STEP 1: We listen to all the speech samples provided by the client requesting our advice.
STEP 2: We transcribe the content of the speech samples in the International Phonetic Alphabet and give detailed annotations of the transcriptions. This is done by both Dr Mark Donohue and Dr Paul Sidwell separately, to ensure objectivity.
STEP 3: The notes are compared for both agreements and differences and analysed accordingly.
STEP 3a: For auditory analysis (with the ear alone), matching features in the questioned and identified speech samples are correlated.
STEP 3b: For acoustic analysis (with measurements using computer), voices are measured for fundamental frequency and other features (as appropriate), and modeled for statistical comparison.
STEP 4: Reports are drawn up detailing findings. This can include quantification of similarity, and potentially the likelihood that the questioned speech was produced by the same person and the known speech sample.
How long does a typical analysis take? Video
It takes a couple days to deal with the analysis of a short audio recording with a reference sample. And we normally require a couple weeks’ notice to schedule work.
What is the process with determining authorship, regarding textual cases? Video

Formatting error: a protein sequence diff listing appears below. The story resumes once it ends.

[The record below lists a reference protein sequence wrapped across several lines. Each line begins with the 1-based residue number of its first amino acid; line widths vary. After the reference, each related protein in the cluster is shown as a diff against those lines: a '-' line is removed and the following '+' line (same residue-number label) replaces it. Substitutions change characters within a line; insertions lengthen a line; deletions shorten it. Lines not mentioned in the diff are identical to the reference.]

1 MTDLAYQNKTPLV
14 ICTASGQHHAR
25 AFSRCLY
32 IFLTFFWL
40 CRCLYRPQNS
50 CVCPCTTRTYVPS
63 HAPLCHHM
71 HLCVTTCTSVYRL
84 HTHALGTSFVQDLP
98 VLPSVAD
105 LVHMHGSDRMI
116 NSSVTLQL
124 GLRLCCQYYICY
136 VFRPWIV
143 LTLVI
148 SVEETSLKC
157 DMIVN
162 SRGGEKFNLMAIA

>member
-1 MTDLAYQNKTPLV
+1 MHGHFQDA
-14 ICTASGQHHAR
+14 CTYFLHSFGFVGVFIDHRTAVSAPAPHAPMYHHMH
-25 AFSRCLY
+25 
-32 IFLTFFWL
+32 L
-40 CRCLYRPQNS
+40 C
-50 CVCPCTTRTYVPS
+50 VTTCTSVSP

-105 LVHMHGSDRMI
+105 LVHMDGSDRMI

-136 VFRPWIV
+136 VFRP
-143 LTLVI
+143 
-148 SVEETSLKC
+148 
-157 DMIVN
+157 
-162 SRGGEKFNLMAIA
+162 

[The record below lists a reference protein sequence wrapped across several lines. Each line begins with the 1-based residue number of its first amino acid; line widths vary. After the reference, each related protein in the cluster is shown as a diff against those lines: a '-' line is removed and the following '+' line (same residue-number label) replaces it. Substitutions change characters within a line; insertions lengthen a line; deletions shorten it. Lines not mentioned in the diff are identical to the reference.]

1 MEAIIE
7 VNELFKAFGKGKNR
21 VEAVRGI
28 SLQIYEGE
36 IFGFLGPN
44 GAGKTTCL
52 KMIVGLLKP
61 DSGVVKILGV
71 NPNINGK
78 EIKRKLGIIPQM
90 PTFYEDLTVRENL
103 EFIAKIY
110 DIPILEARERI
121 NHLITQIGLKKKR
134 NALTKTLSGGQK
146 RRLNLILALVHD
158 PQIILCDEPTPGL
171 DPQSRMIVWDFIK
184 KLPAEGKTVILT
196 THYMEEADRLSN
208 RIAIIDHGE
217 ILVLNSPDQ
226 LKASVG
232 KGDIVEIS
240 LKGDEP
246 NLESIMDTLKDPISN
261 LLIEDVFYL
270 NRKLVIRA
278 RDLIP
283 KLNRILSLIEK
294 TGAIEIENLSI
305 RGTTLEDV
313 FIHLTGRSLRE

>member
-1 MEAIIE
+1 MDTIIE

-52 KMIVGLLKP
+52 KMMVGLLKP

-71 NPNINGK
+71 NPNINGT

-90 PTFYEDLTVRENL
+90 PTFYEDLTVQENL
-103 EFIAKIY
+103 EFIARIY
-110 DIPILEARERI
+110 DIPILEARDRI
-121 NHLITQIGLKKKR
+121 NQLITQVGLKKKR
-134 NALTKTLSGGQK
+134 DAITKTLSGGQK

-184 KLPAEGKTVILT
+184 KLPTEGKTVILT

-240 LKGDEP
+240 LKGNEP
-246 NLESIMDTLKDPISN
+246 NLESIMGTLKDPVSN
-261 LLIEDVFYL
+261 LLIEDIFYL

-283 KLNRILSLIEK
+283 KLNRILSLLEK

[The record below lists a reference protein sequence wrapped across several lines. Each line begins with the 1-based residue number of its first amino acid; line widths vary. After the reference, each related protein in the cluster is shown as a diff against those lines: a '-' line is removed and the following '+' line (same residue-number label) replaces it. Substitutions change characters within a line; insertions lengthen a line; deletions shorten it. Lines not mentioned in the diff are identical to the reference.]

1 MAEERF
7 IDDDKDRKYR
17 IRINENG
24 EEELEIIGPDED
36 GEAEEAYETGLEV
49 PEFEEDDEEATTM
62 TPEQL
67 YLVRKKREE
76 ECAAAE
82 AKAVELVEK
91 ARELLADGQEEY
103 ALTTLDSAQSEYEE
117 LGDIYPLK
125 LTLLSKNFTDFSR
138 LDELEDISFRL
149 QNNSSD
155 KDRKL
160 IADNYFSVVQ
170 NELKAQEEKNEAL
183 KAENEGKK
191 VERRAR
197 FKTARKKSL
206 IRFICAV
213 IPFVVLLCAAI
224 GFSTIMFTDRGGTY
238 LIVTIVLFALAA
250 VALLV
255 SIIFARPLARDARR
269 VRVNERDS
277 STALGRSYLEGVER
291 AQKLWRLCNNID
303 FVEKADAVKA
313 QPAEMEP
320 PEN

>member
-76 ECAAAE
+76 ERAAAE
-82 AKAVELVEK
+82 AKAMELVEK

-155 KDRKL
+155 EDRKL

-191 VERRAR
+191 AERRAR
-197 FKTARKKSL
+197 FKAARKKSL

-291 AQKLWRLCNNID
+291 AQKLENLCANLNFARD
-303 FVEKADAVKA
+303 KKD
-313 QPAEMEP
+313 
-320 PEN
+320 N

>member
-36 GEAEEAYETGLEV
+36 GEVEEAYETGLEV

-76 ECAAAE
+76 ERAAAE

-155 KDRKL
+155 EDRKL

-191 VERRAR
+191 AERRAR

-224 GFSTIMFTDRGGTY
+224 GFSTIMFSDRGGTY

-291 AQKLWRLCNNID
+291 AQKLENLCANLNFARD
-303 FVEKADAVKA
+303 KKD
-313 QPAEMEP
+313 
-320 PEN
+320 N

The process for determining authorship is much the same in principle as in speaker identification. We read and annotate the text(s), and correlate features: this means identifying and matching style markers (i.e., defining characteristics of an individual’s writing style), of which there are over 200 are recognized in the forensic linguistics literature. These can be analysed statistically to model the author habits and quantify similarity across reference texts.
Who have Language Intelligence worked with? Video
Language Intelligence has worked with a variety of different state and federal agencies. These include New South Wales Police, Western Australia Police, South Australia Police, Victoria Police, Federal Police, Defense Science and Technology Group, Counter Terrorism and Special Tactics Command. We have also assisted private counsel in legal cases.